Wednesday, November 6, 2019

Azubuike’s limited shot attempts against Duke just one sign of an offense out of sync

Duke forward Javin DeLaurier (12) vies for a rebound with Kansas forward David McCormack and center Udoka Azubuike (35) during the first half of an NCAA college basketball game Tuesday, Nov. 5, 2019, in New York. (AP Photo/Adam Hunger)

Duke forward Javin DeLaurier (12) vies for a rebound with Kansas forward David McCormack and center Udoka Azubuike (35) during the first half of an NCAA college basketball game Tuesday, Nov. 5, 2019, in New York. (AP Photo/Adam Hunger)


Four shots in 30 minutes for the Big 12 Conference’s preseason player of the year is not the recipe the third-ranked Kansas men’s basketball team wanted to follow heading into Tuesday’s 68-66 loss to Duke in New York.

And there was plenty of blame to go around for why 7-foot center Udoka Azubuike’s shot attempts were so low.

“I think we missed a whole lot of passes to Dok where he was wide open,” junior guard Marcus Garrett said after Tuesday’s game. “Like coach said, ‘Every time he’s open, give it to him.’”

Don’t mistake Azubuike’s 3-of-4 shooting performance in the opener for a lack of touches. Despite Garrett’s claim that the Kansas guards missed Azubuike at times, there were plenty of other moments where the senior caught the ball on the block but did not do anything with it.

Whether that led to labored possessions, shot clock violations or those 28 Kansas turnovers, the lack of rhythm in the Kansas offense was one of several issues the Jayhawks (0-1) encountered in their loss to the Blue Devils.

“I actually practiced it quite a bit and I was disappointed because he made some single coverages double teams by being slow with the move,” said KU coach Bill Self when asked how Azubuike could be better against double teams. “If you catch it and shoot it, there’s no double team. But if you catch it and bounce it and think, that allows them to trap down. He’ll get better at that.”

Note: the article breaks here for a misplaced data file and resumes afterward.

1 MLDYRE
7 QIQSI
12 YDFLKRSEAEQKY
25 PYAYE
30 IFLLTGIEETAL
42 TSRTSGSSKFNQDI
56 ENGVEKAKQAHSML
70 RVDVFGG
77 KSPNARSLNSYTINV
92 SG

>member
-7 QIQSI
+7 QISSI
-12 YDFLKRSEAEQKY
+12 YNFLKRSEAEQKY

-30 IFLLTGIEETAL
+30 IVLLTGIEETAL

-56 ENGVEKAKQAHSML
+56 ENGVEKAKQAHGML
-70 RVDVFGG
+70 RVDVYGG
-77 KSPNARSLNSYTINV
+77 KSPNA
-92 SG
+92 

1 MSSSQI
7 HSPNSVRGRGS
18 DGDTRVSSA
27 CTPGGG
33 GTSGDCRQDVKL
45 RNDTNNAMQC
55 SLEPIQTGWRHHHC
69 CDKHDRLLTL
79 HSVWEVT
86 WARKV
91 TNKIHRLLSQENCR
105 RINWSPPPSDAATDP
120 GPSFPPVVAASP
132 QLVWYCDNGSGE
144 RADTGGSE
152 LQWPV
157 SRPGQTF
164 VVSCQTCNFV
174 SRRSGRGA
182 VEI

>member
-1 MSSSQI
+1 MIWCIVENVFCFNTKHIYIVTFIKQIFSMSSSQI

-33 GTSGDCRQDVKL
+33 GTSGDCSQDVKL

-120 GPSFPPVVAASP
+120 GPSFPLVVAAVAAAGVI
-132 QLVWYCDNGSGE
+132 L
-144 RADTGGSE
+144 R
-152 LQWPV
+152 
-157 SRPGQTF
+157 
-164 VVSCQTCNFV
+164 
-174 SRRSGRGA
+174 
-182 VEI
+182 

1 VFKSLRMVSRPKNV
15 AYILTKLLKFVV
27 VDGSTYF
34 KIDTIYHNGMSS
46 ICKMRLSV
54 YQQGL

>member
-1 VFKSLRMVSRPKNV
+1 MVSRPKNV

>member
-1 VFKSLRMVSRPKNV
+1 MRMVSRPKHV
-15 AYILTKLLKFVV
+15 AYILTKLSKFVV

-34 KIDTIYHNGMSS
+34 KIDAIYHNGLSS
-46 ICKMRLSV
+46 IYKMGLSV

One area Azubuike did improve was his free throw shooting. After making just one of nine attempts in KU's two exhibition victories, the 7-foot center hit 2 of 3 from the free-throw line in the high-stakes game against Duke. But those two makes, though both crucial, registered as little more than a footnote to an otherwise rough night that ended with Azubuike tallying 8 points and eight rebounds in 30 minutes.

Self attributed some of Azubuike’s lack of feel to the rust of having played just nine games a season ago.

“I don’t want to make excuses,” Self began. “But I think (for) he and Silvio (De Sousa), it was a little bit different than probably what it would’ve been if they had been playing last year. They basically both had the year off and I thought that it felt a little different for them out there than it will moving forward.”

With the Jayhawks struggling to get Azubuike going in the paint, 3-point looks being virtually non-existent and turnovers interrupting any rhythm they did have, KU’s best offense became obvious — get the ball to Garrett or point guard Devon Dotson and let them attack the rim.

“I remember when we played Kentucky one year (2011-12), the year they won it and we ended up meeting them in the finals, our only offense was just get the ball to Tyshawn (Taylor) and drive it downhill,” Self said. “And that was basically what we resorted to tonight with Devon and Marcus.”

That was in half-court sets. In transition, where the they outscored Duke 17-15, the Jayhawks had nearly twice as many turnovers as made buckets.

“I actually thought there were multiple times in transition where we didn’t pitch ahead,” Self said. “And if you pitch ahead, you go make a layup or put pressure on them. But we basically guarded ourselves by the ball sticking some today.”

Garrett said Self emphasized that point in the locker room after the game. And while the KU coach was talking about it at the podium, sophomore guard Ochai Agbaji, who finished with five turnovers, at least a few of them coming in transition, could be seen nodding his head.

“The biggest thing he said was we weren’t kicking up the ball. It was one man just trying to go down and make a play at the last minute and the defense was able to get their hands on the ball and things like that,” Garrett noted of Self’s postgame dissection. “In practice, we pitch the ball up the floor. I feel like we didn’t execute well. Some things that we do well in practice, we didn’t execute in the game.”

Another area the Kansas offense struggled was ball movement.